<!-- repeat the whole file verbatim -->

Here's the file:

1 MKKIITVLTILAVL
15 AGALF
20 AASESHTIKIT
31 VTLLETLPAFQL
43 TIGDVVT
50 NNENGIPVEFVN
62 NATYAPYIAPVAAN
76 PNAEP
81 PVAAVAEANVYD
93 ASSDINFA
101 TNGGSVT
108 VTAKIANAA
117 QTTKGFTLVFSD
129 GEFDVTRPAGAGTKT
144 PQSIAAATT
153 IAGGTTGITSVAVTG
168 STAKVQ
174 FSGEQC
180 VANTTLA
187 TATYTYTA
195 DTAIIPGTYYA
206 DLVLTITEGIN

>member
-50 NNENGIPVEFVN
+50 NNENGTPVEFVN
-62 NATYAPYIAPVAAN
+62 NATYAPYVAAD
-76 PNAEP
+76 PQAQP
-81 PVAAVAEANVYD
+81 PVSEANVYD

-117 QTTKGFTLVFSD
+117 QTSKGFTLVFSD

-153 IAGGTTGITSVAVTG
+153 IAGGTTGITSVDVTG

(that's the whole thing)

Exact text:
1 MKKIITVLTILAVL
15 AGALF
20 AASESHTIKIT
31 VTLLETLPAFQL
43 TIGDVVT
50 NNENGIPVEFVN
62 NATYAPYIAPVAAN
76 PNAEP
81 PVAAVAEANVYD
93 ASSDINFA
101 TNGGSVT
108 VTAKIANAA
117 QTTKGFTLVFSD
129 GEFDVTRPAGAGTKT
144 PQSIAAATT
153 IAGGTTGITSVAVTG
168 STAKVQ
174 FSGEQC
180 VANTTLA
187 TATYTYTA
195 DTAIIPGTYYA
206 DLVLTITEGIN

>member
-50 NNENGIPVEFVN
+50 NNENGTPVEFVN
-62 NATYAPYIAPVAAN
+62 NATYAPYVAAD
-76 PNAEP
+76 PQAQP
-81 PVAAVAEANVYD
+81 PVSEANVYD

-117 QTTKGFTLVFSD
+117 QTSKGFTLVFSD

-153 IAGGTTGITSVAVTG
+153 IAGGTTGITSVDVTG